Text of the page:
To determine the allowable medical expenses, we exclude the cost of marijuana since it cannot be legally procured under federal law and is, therefore, not deductible. The allowed medical expenses are as follows:

– Drugs (prescribed by physicians): $200

– Health insurance premiums–after taxes: $850

– Doctors’ fees: $1,250

– Eyeglasses: $375

Total allowed medical expenses: $200 + $850 + $1,250 + $375 = $2,675

However, Reggie received $500 in reimbursement for a portion of the doctors’ fees from his insurance. We subtract this reimbursement from the total allowed medical expenses:

$2,675 – $500 = $2,175

To claim a deduction for medical expenses, the amount must exceed 7.5% of Reggie’s AGI. Calculate 7.5% of AGI:

7.5% of $32,000 = $2,400

Since Reggie’s allowed medical deductions ($2,175) do not exceed 7.5% of his AGI ($2,400), he does not qualify for a medical expense deduction. BUS 4065 Unit 3 Assignment 1 Schedule A Rules and Laws

5.53

Leslie and Jason, who are married, paid the following expenses in 2018:

– Interest on a car loan: $100

– Interest on lending institution loan (used to purchase municipal bonds): $3,000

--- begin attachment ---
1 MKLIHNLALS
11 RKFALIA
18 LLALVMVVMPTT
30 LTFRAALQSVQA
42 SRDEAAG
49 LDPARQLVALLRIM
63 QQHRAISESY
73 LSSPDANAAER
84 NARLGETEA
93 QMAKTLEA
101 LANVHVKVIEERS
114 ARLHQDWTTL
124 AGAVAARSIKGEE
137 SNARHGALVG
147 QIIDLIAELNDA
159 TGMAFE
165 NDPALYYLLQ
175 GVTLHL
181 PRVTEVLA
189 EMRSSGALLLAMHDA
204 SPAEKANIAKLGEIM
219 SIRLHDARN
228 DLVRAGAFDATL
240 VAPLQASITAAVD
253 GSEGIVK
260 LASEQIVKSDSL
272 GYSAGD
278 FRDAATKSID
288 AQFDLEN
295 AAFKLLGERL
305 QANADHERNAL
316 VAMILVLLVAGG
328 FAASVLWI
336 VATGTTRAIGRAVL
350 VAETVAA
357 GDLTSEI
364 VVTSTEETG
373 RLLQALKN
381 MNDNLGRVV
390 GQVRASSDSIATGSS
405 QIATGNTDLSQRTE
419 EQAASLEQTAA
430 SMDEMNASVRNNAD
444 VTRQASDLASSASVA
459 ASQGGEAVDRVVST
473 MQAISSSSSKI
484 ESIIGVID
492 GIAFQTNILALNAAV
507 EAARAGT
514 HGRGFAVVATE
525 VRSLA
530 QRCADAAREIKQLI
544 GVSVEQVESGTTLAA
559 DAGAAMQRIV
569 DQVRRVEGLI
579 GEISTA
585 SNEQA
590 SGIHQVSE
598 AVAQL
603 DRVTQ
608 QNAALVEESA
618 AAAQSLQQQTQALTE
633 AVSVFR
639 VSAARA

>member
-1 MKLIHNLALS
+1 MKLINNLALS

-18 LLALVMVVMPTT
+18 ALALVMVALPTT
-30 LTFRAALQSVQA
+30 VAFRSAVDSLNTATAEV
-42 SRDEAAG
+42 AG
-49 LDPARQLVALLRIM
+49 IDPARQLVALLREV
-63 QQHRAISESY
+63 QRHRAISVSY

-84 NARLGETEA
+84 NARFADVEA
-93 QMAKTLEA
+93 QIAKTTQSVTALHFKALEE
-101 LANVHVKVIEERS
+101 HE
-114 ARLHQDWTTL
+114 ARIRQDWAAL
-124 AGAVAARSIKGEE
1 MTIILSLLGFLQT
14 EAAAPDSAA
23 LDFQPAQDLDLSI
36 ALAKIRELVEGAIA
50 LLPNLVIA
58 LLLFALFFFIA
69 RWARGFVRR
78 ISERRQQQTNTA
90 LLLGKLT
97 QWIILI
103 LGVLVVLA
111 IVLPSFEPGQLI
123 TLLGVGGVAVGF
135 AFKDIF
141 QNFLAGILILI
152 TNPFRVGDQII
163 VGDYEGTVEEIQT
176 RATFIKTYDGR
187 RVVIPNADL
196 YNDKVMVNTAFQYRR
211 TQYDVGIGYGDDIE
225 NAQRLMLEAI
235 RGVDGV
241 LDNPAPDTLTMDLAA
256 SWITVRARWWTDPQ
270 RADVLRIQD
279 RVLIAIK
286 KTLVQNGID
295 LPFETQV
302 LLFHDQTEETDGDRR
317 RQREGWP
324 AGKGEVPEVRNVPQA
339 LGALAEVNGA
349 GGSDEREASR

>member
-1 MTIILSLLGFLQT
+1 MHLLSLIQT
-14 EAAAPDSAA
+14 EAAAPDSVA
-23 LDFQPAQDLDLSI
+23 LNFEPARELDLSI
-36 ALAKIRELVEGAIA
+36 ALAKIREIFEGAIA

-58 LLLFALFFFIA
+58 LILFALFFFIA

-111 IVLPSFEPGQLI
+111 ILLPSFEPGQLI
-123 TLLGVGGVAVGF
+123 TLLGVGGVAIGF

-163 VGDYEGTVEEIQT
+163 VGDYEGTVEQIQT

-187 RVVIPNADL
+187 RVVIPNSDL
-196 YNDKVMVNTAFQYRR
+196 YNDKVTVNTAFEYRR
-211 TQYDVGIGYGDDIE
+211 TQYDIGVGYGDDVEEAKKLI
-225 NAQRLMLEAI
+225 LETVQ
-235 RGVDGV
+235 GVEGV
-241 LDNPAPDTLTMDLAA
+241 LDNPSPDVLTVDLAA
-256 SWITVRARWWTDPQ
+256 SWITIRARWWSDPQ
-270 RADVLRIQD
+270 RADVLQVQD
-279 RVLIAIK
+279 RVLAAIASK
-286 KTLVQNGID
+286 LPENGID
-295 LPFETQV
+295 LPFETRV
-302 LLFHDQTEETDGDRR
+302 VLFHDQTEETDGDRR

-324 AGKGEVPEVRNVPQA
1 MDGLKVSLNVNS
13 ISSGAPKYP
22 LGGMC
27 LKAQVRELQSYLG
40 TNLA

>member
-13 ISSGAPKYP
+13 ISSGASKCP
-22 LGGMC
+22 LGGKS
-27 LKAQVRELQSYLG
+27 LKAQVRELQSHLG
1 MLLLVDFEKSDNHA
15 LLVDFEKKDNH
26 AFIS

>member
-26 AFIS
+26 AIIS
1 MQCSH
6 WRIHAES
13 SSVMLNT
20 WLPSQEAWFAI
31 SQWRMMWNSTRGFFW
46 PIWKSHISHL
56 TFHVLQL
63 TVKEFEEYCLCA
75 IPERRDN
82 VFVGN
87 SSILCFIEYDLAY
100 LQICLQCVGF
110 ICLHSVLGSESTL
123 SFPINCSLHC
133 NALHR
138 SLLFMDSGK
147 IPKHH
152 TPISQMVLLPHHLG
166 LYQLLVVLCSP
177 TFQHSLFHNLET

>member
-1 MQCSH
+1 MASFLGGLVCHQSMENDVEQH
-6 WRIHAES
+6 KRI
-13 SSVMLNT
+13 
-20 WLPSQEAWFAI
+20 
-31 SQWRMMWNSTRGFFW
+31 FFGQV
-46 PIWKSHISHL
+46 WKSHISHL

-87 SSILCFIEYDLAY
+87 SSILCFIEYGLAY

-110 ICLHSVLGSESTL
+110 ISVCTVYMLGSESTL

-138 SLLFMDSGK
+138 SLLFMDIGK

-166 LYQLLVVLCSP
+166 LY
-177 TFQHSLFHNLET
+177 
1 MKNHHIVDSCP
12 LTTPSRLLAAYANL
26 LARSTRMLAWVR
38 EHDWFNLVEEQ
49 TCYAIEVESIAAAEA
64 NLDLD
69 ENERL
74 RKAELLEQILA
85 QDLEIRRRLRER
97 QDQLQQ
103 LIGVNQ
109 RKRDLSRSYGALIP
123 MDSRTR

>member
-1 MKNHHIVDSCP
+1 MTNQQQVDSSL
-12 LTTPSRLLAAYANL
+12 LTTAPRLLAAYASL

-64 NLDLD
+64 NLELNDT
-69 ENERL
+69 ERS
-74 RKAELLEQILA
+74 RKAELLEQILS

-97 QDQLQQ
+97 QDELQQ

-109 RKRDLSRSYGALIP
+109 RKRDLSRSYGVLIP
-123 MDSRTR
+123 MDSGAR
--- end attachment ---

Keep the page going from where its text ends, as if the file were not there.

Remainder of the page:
– Interest on the home mortgage (home mortgage principal is less than $750,000): $2,100

What is the maximum amount they can use to calculate itemized deductions for 2018?

Leslie and Jason can use $5,100 in calculating itemized deductions for 2018. Here’s the explanation:

The interest expenses that can be included in itemized deductions are as follows:

– Interest on a car loan: $100

– Interest on lending institution loan (used to purchase municipal bonds): $3,000

– Interest on the home mortgage (home mortgage principal is less than $750,000): $2,100

Total interest expenses: $100 + $3,000 + $2,100 = $5,200

However, starting in 2018, the tax law limited the deduction for mortgage interest paid on a principal of up to $750,000. Since Leslie and Jason’s home mortgage principal is less than $750,000, they can include the full $2,100 in their itemized deductions.